The average selling price for a home in the Dubuque area has risen by nearly 10% so far this year, according to local Realtors.
Data released by East Central Iowa Association of Realtors showed the average sales price of a home was $233,537 through the month of October. That is up from $212,684 — a 9.8% increase — as the average sales price through the first 10 months of 2020.
“From my experience, an increase of 10% in one year is out of the ordinary,” said Sherry Spahn, president of East Central Iowa Association of Realtors.
The phenomenon hasn’t been confined to the Dubuque area. In southwest Wisconsin, the increase in sales price has been even more dramatic.
Deb Jenny, a broker with Platteville Realty, said the average sales price in Grant County through October of this year was $196,589. That marks a jump of nearly 24% compared to the same stretch last year.
She said the ongoing rise in prices is being driven in part by strong demand from buyers, who have come to realize they will need aggressive offers to land homes in a competitive market.
“What we have been seeing is a lot of competing offers and a lot of people going in (and offering) above the asking price,” Jenny said. “You’ve got people out there who really want to find a home. They’ve already been beat out a couple of times and, after that, they want do what they have to do to get their home.”
In this climate, practices that were once rare have become increasingly common.
Escalation clauses are a prime example. These clauses allow a buyer to place an initial offer but also spell out the intent to increase that offer in the event of being outbid by a competitor.
“That is definitely not something that was used a lot in the past,” Jenny said. “Now, people are looking at it as a way to beat the competition.”
This increased use of such approaches has been a boon to sellers, who continue to fetch more money when they place their homes on the market.
For those aiming to buy a home for the first time, however, the current trends are creating new barriers.
“For first-time homebuyers, it is taking more to get an offer accepted than they initially thought it would,” Spahn said. “It has been challenging for many of them.”
Jenny believes this has discouraged many would-be buyers, compelling them to remain renters for the time being.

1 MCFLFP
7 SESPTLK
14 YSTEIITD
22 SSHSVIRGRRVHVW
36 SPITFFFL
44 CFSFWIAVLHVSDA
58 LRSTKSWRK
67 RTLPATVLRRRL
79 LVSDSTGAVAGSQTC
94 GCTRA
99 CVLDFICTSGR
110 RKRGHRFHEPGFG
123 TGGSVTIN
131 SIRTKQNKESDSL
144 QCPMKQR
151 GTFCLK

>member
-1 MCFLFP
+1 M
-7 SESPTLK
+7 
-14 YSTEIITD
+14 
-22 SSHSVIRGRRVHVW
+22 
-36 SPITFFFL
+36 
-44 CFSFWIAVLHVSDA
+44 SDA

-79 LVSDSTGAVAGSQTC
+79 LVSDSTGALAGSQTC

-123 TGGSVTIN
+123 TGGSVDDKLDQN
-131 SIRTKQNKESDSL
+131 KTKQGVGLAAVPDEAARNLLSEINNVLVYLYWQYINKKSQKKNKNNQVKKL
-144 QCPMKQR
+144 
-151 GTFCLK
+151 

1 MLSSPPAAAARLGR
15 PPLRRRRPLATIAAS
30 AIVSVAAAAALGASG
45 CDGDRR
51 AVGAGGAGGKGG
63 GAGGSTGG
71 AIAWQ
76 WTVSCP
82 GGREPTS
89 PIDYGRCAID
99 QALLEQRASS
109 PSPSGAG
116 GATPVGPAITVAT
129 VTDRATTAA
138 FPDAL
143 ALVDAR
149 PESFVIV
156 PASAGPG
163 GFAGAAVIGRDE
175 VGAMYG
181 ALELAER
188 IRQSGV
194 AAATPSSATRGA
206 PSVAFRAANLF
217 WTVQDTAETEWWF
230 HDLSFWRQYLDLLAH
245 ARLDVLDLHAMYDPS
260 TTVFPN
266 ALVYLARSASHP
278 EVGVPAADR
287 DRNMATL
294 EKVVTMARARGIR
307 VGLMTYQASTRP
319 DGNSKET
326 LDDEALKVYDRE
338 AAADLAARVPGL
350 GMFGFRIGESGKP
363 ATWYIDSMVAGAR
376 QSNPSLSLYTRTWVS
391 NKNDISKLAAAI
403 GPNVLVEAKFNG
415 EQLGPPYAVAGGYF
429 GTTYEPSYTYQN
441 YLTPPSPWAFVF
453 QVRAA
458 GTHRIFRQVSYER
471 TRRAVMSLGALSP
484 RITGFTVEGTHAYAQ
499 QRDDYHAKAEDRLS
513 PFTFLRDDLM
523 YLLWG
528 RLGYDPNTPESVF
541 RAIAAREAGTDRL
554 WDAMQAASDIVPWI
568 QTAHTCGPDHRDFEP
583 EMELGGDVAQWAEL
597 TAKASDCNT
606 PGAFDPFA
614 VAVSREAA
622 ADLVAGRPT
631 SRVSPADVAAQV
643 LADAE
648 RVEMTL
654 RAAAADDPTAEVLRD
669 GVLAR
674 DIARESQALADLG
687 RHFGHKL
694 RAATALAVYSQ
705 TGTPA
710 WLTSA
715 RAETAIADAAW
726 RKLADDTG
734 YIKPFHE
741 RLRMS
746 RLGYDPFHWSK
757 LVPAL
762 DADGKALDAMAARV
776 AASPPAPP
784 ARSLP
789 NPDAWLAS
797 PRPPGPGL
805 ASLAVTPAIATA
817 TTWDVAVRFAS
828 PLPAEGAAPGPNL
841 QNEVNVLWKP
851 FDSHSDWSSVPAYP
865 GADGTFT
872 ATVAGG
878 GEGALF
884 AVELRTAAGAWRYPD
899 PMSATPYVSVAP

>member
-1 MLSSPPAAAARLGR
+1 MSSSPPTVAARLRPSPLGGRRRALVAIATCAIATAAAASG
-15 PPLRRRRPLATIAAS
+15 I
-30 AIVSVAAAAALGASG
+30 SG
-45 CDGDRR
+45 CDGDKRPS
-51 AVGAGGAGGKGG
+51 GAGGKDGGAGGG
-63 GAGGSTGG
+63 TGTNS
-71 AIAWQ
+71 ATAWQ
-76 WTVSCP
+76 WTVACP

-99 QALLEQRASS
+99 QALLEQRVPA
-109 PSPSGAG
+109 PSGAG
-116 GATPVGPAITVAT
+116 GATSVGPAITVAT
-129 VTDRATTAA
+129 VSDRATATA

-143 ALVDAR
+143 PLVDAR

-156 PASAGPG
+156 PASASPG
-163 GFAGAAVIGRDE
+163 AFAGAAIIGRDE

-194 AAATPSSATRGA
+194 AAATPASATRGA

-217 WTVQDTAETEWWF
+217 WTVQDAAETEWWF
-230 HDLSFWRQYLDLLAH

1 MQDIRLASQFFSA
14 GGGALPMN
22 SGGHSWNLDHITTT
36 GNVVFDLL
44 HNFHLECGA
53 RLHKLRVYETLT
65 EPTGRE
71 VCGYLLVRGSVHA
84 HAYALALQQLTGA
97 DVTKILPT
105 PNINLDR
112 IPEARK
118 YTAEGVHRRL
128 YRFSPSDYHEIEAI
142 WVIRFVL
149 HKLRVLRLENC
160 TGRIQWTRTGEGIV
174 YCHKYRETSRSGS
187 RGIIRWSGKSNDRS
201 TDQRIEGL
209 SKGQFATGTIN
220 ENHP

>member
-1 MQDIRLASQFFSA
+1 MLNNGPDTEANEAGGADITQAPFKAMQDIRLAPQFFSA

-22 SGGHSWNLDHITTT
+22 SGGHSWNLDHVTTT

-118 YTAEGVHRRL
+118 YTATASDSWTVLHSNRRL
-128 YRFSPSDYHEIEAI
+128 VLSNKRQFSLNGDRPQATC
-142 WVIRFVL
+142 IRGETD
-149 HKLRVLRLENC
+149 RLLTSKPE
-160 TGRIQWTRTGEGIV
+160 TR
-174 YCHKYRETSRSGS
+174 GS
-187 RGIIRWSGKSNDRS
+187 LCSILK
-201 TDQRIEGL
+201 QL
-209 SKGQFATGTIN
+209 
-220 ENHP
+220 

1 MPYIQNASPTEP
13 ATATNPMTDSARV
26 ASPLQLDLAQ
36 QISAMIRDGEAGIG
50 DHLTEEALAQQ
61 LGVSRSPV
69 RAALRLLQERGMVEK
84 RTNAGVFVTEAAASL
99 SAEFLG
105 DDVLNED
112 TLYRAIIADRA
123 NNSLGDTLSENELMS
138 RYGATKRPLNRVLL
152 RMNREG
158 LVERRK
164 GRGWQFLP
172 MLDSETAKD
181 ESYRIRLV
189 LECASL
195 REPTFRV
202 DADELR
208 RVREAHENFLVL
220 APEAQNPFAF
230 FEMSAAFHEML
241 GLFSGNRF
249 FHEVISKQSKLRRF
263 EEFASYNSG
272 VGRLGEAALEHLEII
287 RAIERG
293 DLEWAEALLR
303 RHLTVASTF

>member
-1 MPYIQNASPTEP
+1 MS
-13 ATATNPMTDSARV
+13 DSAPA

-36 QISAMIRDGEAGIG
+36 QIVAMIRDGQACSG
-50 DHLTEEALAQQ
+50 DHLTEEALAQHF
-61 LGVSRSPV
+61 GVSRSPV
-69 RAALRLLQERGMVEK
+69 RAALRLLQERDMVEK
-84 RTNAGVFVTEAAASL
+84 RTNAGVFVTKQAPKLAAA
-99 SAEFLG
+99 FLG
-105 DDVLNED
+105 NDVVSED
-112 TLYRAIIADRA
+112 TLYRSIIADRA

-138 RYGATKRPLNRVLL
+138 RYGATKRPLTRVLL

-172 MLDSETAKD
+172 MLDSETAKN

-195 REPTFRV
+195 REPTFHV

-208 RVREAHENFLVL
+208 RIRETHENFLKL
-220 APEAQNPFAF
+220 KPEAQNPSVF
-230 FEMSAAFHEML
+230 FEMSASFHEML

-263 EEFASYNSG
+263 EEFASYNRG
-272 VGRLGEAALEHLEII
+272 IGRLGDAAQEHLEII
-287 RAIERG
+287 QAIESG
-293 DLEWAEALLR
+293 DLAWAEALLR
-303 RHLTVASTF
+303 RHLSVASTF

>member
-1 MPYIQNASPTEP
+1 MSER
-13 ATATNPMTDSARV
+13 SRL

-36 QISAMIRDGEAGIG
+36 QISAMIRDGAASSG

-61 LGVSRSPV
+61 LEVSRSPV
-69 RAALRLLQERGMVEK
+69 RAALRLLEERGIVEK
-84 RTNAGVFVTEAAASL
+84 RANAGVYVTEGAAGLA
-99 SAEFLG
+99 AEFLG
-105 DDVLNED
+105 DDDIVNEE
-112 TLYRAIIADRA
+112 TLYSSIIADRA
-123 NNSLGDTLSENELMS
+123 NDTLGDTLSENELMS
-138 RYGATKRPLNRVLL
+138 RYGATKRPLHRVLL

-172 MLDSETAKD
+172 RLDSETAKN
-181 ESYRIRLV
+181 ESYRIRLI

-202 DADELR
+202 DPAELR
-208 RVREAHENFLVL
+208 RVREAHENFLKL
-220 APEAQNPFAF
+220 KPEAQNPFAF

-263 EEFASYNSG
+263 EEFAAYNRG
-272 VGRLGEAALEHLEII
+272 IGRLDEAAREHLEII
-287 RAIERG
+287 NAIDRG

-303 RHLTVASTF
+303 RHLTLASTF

“A lot of people have simply been priced out of the market,” she said.
In the Dubuque area, sales volume also has continued to rise.
Through the first 10 months of 2021, East Central Iowa Association of Realtors has reported 1,414 home sales, a 6% increase compared to the same stretch the prior year.
In Grant County, on the other hand, sales volume was down slightly, with 395 sold through the first 10 months of 2020 and 380 sold through October of this year.
After years marked by low inventory, low interest rates and soaring prices, area real estate agents believe those trends might be losing their momentum.
Interest rates have been near historic lows for multiple years, fueling higher demand from buyers and continued speculation that the rise of such rates was inevitable.
That forecast could finally be coming to fruition, according to Spahn.
“A little while ago, local lenders were all under 3% for a 30-year mortgage,” she said. “Now some are at 3%, some are slightly higher. These are still great rates, but I think we are seeing the start of a gradual rise.”
Spahn also said the inventory of homes on the market is slowly starting to increase. Such a trend would even out supply-demand dynamics and could relieve some of the upward pressure on prices.
Conor Brown, who represents a Realtor association in northwestern Illinois, said the market in that portion of the state has yielded impressive results throughout 2021.
“It has been a strong market,” Brown said. “What we started seeing in late 2020 has carried over into 2021 in incredible fashion.”
Brown said he expects seasonal trends to slow real estate momentum in the closing months of the year, a familiar phenomenon during the holiday season. Things should begin to pick up by early February.
“Generally, we see that activity start to increase right after the Super Bowl,” he said.